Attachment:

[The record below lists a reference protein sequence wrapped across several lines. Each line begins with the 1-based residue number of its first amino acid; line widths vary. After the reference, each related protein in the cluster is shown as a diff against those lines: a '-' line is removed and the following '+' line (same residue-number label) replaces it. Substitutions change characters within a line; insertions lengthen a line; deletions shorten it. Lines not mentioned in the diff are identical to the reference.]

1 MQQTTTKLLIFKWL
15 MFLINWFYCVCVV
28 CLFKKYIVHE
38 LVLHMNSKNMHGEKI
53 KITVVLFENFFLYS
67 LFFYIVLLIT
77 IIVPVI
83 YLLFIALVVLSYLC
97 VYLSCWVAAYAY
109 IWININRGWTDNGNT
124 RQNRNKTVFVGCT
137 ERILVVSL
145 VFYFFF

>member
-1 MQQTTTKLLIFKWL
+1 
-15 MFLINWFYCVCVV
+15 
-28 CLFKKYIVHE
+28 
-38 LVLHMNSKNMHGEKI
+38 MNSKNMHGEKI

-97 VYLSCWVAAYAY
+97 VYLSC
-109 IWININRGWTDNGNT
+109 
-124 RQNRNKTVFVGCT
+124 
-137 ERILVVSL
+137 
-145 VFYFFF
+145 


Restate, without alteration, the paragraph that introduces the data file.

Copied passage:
[The record below lists a reference protein sequence wrapped across several lines. Each line begins with the 1-based residue number of its first amino acid; line widths vary. After the reference, each related protein in the cluster is shown as a diff against those lines: a '-' line is removed and the following '+' line (same residue-number label) replaces it. Substitutions change characters within a line; insertions lengthen a line; deletions shorten it. Lines not mentioned in the diff are identical to the reference.]